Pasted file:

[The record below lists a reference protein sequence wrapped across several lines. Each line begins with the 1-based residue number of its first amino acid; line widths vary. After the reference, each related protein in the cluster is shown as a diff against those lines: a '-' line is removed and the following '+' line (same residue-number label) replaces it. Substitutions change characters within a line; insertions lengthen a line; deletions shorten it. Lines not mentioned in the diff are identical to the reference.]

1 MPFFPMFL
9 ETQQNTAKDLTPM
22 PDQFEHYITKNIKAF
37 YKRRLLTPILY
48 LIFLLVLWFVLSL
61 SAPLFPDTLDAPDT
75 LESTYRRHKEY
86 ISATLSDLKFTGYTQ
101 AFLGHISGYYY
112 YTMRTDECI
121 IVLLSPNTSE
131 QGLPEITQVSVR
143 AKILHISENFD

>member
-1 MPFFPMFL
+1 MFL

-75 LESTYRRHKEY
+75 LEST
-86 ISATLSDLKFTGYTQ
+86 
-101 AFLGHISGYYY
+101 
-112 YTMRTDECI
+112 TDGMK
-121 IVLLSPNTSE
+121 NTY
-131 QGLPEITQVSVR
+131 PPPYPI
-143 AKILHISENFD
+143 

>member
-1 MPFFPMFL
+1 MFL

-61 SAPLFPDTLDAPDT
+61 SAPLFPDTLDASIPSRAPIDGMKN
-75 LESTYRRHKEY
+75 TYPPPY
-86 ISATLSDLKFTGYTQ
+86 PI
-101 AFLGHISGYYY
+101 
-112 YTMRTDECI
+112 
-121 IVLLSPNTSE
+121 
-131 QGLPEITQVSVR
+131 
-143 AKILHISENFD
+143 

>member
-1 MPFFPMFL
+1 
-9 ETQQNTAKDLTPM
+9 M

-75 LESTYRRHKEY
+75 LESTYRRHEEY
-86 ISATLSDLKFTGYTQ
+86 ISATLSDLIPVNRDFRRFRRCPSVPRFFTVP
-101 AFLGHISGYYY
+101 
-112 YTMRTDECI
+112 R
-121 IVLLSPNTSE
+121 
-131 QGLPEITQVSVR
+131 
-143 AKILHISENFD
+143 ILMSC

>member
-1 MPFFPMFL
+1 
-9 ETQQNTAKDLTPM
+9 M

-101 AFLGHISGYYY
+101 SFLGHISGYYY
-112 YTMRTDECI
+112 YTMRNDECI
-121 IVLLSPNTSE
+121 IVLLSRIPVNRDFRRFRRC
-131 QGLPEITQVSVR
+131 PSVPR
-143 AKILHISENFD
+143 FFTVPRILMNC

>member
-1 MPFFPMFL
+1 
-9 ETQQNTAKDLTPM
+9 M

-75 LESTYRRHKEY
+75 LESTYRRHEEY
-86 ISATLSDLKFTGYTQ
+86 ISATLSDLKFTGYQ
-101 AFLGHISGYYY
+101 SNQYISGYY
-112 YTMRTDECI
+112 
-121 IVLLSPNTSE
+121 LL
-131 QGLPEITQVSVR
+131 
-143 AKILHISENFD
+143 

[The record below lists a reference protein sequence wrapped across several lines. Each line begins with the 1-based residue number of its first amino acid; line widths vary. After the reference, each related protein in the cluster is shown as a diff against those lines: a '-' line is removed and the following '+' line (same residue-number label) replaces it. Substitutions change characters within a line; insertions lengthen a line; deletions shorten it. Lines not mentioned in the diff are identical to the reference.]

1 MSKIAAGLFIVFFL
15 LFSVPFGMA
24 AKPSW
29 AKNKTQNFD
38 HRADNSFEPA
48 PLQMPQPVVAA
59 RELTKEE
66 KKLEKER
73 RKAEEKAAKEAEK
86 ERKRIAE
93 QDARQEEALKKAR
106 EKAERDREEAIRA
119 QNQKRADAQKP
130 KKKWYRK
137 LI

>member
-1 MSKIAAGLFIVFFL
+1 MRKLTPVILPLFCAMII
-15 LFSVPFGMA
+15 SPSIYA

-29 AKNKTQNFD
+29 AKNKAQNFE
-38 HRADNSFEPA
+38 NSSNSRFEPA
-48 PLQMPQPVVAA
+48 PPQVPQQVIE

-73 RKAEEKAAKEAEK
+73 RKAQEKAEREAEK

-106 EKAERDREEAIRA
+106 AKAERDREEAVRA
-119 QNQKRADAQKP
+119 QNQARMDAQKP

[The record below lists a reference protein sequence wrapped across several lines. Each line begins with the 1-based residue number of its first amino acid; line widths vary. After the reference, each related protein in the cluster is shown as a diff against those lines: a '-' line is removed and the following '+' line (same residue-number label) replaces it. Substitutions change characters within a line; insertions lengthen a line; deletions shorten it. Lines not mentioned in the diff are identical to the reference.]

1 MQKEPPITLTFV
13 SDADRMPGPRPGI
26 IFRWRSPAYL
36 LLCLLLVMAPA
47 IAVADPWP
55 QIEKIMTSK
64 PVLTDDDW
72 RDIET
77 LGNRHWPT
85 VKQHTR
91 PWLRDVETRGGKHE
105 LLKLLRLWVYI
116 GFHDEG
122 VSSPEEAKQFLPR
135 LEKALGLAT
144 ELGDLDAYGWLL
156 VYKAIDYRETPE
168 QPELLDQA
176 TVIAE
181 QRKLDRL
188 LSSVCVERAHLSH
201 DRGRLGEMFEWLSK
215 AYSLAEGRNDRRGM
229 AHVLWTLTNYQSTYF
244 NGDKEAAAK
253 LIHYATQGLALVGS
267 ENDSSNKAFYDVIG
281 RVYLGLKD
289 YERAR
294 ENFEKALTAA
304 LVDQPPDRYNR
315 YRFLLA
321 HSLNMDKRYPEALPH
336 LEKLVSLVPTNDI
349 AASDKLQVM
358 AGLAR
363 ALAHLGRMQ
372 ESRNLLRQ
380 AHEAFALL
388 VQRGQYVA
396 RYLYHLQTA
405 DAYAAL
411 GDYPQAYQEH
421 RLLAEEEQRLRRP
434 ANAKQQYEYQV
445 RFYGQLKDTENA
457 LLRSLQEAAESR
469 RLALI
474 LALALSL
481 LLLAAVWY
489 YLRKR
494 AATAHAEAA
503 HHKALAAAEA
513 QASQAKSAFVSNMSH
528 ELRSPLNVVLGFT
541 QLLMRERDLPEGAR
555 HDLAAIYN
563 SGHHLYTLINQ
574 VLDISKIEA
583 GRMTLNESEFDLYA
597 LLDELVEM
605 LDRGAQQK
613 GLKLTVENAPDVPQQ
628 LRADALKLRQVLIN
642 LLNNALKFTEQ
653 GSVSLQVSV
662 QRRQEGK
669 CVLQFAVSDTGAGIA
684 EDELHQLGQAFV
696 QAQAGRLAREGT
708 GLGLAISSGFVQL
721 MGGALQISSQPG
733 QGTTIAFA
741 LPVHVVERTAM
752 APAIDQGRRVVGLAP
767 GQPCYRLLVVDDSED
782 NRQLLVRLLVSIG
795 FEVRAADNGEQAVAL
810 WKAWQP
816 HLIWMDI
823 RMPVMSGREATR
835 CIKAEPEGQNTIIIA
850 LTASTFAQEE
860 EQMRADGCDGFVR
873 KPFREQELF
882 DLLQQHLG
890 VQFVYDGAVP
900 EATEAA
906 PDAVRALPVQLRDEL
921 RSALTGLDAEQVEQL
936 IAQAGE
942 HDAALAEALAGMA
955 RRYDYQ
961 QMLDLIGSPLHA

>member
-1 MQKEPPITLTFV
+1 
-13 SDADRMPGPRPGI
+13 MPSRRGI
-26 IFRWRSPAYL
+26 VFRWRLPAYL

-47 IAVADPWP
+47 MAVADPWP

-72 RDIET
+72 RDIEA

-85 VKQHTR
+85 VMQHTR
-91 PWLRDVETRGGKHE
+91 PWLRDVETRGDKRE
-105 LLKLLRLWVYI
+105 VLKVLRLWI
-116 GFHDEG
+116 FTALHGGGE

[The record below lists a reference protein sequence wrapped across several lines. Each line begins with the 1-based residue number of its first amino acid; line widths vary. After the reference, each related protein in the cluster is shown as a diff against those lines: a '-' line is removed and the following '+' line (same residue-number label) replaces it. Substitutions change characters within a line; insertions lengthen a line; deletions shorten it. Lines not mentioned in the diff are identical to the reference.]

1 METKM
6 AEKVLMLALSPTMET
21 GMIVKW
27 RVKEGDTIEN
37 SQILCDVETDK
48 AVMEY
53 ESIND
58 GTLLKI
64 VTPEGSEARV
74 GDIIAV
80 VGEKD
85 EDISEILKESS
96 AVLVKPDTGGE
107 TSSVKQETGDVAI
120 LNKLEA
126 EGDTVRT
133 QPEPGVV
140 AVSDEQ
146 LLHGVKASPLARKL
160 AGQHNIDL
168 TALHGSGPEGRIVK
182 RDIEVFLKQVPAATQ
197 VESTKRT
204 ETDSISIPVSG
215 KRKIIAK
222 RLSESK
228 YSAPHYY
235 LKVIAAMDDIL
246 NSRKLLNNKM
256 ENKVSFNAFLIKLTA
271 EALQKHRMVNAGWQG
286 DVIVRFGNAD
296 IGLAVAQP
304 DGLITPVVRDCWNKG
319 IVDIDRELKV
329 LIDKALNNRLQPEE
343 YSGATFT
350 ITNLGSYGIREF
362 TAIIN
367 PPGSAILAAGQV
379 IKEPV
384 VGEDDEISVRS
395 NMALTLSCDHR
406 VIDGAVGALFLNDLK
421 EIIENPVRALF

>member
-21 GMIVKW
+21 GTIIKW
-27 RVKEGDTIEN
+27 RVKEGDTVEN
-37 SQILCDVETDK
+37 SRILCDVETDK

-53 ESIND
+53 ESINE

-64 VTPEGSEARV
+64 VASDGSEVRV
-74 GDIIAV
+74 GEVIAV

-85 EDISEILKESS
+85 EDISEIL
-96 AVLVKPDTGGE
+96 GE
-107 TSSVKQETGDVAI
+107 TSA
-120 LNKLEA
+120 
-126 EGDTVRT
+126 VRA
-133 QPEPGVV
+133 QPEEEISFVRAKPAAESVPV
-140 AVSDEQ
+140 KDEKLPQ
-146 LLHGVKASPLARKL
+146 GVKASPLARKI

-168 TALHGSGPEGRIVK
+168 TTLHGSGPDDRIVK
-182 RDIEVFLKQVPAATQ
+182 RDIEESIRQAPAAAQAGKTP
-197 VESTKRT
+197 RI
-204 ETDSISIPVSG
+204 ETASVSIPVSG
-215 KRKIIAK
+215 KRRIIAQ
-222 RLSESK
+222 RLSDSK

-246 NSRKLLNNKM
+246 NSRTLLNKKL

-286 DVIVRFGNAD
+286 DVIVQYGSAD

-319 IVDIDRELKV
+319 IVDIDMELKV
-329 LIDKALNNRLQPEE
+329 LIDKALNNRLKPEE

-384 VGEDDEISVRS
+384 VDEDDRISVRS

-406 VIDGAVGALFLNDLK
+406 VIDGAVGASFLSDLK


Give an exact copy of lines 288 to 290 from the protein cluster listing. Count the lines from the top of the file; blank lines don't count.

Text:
343 YSGATFT
350 ITNLGSYGIREF
362 TAIIN